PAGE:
Tamayo resided in New York City during the 1940s, and Paris in the subsequent decade, while spending summers in Mexico. In November of 1950, following his successful exhibition opening at the Gallerie Beaux Arts in Paris, Tamayo explained to the press that “Currently there exist two opposing tendencies in Mexican art. One is social realism, and the other is poetic realism, to which I pertain…I do not trust a purely national attitude, I lean towards universality” (in “El realismo poético : reciente escuela pictórica nacida en México que aceptan gustosos en París,” Visión, 26 December 1950, p. 30). Six months later in the Mexican daily Excelsior he expounded, “While others carry nationalism to such an extreme as to segregate Mexico from the international arena, my fight has always been the opposite: that Mexico contribute with its art while also engaging with international lessons” (Rosa Castro, “Rufino Tamayo: Ha influido Europa en su arte?,” 17 June 1951, p. 7). Buscador de estrellas (Star Gazer) exemplifies Tamayo’s search for a universal language in his art, a stylistic synthesis or “fusion modernism,” as coined by art historian Diana C. Du Pont in her extensive essay “‘Realistic, Never Descriptive.’ Tamayo and the Art of Abstract Figuration” in the volume Tamayo: A Modern Icon Reinterpreted (Santa Barbara Museum of Art, 2008, p. 67).

High above the Earth’s curve, the star gazer stretches his long, mechanical neck leaning out from his observatory window; his fingers press evenly against the ledge to counterbalance the weight of a broad, bulbous head set against an azure backdrop of shooting stars and a low, heavy, waxing crescent moon. A fractured face, simplified and geometricized, turns fully toward the viewer, starlight¬ carving out its sharp contours, full lips, and flared nostrils. While so often Tamayo’s two-dimensional figures took their inspiration from the three-dimensional forms of the West Mexican pre-Columbian sculpture that he collected, here the mask-like face invokes his contemporaries Pablo Picasso and Wifredo Lam’s particular engagement with African masks, with relevant examples found in Picasso’s Les Demoiselles de Avignon (The Young Ladies of Avignon) of 1907 and Lam’s La jungla (The Jungle) of 1943. The star gazer’s bug-like, protruding eyes recall a gastropod’s retractable, optical tentacles ending in light-sensitive eyespots; these point skyward to observe distant celestial bodies. They echo eyes shaped as tubular outgrowths on Grebo West African masks, which suggest the gift of divination. A human ear and spiky hair complete this hybrid human-zoomorphic constellation; the Star Gazer produces an unsettling mixture of whimsy and menace nodding to Jean Debuffet, Joan Miró, and Francis Bacon’s figurative distortions. Even so, Tamayo also launches us into the past with the reminder that his ancestors, the Zapotec, looked to the stars from their astronomical observatory, today known as “Building J,” on the pre-Columbian site of Monte Albán in the Valley of Oaxaca.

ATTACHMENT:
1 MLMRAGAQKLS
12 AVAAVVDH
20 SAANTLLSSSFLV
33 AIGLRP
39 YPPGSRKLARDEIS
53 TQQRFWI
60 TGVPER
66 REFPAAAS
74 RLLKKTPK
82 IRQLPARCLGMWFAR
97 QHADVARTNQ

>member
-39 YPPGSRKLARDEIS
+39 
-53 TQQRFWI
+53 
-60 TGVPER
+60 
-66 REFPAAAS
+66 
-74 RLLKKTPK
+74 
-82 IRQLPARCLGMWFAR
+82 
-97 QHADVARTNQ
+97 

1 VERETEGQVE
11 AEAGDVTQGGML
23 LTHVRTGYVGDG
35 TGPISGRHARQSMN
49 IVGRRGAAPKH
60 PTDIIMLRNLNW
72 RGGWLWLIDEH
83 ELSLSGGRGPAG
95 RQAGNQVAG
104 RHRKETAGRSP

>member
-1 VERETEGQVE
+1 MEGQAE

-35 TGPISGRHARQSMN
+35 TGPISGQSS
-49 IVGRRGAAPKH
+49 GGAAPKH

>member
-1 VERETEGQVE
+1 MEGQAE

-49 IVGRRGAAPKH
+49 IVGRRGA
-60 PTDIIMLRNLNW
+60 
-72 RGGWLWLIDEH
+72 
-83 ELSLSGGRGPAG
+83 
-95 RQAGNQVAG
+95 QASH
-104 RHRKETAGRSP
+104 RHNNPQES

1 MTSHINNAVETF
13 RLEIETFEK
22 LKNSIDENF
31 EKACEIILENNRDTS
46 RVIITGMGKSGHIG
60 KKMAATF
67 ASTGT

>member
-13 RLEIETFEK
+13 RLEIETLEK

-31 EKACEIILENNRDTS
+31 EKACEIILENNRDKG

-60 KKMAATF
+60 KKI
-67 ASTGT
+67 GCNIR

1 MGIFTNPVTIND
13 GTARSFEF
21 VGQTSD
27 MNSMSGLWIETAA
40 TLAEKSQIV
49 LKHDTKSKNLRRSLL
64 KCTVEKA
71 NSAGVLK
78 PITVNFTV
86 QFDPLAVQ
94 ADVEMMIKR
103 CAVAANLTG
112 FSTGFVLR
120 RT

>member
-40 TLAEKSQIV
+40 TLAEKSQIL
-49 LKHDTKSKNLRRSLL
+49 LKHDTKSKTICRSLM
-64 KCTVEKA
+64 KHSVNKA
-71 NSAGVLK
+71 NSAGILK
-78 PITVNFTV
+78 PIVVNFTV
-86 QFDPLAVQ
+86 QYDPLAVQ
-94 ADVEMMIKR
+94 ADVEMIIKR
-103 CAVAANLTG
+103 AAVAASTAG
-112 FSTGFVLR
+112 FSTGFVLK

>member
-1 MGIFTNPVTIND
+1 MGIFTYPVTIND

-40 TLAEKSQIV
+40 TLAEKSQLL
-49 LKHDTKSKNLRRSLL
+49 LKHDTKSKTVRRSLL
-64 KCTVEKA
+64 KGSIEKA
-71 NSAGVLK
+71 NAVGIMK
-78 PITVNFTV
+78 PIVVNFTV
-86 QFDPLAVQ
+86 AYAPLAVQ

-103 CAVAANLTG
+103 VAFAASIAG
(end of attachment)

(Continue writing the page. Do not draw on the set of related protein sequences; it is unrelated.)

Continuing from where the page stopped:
Painted in 1956 at the beginning of the Space Race, the Cold War competition between the United States and the U.S.S.R. to launch a rocket that could land a man on the Moon, Star Gazer aligns with Tamayo’s insistence over the course of his long career on making humanity’s place within an expansive universe, visual. Numerous of his canvases feature the human figure stretching to impossible heights to reach the stars as in Mujeres alcanzando la luna (Women Reaching for the Moon) of 1946 and his monumental mural El hombre (Man) of 1953 or contemplating the night sky as in El hombre frente al infinito (Man Confronting Infinity) of 1971, while scientific advancement takes the form of a whirling robot in El astrónomo (The Astronomer) of 1954 or a monstrous being who threatens nuclear destruction in Terror Cósmico (Cosmic Terror) of 1954. This hybrid human telescope, the Star Gazer, embodies that alternative vision of Tamayo’s—at once bridging Mexico and the international, the contemporary and ancient, and the poetically semi-figurative and semi-abstract.

Teresa Eckmann, Associate Professor of Contemporary Latin American Art History, University of Texas at San Antonio